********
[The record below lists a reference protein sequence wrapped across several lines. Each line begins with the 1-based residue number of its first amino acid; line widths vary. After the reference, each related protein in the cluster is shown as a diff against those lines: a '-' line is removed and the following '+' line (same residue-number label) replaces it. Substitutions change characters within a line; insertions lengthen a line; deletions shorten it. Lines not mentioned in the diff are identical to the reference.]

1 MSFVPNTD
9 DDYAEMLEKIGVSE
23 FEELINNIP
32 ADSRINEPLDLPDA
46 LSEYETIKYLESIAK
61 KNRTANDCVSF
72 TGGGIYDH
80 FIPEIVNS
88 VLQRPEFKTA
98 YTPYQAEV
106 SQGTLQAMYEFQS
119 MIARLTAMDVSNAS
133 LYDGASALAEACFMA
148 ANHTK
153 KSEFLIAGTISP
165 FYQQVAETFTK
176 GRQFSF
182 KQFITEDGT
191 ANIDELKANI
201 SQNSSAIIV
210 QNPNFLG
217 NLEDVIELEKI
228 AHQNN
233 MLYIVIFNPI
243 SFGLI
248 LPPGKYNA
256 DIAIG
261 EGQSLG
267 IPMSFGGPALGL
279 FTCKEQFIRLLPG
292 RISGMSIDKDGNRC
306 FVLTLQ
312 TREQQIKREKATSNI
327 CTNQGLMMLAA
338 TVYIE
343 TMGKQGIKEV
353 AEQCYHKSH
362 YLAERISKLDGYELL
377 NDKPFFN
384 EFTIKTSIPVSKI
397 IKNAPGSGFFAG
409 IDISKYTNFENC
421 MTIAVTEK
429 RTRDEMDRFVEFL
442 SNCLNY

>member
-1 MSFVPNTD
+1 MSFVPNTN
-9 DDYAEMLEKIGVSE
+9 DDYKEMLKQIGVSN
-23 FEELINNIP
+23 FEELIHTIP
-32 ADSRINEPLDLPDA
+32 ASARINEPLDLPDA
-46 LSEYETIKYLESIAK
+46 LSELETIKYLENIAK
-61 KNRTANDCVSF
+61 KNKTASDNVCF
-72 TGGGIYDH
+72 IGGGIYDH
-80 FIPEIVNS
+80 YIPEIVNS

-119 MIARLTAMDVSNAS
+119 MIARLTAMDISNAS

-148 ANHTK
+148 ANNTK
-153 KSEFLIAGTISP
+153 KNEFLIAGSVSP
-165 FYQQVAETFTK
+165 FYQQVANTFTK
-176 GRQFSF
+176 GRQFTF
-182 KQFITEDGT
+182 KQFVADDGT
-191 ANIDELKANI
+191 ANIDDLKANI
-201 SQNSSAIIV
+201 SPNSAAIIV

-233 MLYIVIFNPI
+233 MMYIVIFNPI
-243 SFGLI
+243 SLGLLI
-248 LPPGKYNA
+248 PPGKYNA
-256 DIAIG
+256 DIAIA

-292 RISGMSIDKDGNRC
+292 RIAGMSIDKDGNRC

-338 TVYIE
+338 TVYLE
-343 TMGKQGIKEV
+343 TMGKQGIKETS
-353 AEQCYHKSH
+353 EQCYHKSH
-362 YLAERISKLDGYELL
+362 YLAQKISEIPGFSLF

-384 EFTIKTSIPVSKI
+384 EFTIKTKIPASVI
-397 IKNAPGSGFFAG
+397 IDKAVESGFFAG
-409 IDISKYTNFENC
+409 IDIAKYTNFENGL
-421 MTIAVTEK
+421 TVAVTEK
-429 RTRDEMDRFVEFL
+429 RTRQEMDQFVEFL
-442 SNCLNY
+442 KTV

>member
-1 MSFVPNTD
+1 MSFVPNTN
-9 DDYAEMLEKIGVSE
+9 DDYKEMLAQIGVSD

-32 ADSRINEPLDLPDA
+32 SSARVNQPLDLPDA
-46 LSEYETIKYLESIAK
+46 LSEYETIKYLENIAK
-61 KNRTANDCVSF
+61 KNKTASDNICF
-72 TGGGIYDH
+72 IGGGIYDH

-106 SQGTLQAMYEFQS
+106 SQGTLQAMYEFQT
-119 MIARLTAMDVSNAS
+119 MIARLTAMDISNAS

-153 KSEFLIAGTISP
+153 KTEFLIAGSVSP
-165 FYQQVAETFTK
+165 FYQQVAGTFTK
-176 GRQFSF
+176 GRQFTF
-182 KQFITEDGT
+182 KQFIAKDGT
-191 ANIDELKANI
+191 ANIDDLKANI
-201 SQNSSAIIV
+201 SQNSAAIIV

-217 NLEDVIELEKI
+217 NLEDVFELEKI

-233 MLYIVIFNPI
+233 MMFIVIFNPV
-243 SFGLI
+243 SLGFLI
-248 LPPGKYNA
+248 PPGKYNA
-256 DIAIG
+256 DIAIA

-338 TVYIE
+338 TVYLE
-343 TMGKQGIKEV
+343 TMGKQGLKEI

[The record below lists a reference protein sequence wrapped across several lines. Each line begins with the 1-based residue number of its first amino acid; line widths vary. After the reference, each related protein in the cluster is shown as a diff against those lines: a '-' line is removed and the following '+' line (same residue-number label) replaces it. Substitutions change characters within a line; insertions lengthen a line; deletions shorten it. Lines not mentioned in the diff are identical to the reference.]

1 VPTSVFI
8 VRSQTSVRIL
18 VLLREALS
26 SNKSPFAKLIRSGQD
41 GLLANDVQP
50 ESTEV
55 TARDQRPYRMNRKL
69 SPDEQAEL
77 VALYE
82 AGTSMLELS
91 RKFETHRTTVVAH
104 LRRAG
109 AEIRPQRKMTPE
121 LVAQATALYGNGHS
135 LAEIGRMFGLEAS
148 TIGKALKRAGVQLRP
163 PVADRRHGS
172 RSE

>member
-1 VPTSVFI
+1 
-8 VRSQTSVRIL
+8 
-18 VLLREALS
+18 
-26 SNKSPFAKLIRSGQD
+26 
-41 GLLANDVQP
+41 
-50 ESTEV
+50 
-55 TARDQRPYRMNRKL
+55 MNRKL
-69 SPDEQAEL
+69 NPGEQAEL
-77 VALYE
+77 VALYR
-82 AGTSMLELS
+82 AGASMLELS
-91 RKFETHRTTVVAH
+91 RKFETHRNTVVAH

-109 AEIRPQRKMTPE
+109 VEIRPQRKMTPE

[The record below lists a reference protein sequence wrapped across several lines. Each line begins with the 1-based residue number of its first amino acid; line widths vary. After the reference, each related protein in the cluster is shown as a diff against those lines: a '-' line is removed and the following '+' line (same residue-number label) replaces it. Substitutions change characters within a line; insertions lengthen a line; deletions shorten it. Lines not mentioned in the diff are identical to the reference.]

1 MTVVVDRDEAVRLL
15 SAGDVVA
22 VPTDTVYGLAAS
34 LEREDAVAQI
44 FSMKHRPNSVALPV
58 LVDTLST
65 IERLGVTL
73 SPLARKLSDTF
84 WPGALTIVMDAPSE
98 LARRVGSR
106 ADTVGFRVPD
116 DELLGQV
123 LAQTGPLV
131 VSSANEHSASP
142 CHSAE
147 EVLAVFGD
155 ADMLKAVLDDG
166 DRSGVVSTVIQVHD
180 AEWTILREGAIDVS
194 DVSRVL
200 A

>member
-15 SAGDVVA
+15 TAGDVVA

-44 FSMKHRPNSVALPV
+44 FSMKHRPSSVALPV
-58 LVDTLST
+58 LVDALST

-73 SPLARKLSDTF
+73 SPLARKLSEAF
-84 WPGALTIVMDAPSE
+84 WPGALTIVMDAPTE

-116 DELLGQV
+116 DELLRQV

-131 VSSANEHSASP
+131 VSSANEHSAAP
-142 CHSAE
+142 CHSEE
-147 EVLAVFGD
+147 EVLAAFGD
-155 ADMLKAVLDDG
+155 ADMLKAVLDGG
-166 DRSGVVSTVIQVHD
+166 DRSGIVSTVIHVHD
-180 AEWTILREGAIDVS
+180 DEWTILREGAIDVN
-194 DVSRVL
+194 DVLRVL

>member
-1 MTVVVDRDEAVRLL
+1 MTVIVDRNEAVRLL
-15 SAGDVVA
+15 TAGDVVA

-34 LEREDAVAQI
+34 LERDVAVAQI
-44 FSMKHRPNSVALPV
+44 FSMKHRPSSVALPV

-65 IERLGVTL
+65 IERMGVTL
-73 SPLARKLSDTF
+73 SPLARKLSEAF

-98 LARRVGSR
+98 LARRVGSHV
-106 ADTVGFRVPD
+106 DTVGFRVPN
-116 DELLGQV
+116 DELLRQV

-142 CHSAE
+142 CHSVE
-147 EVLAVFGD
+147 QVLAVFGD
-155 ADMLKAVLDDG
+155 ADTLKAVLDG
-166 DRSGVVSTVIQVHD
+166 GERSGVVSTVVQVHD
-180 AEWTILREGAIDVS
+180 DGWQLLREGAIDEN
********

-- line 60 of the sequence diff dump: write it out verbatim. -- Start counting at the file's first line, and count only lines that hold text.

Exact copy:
-72 TGGGIYDH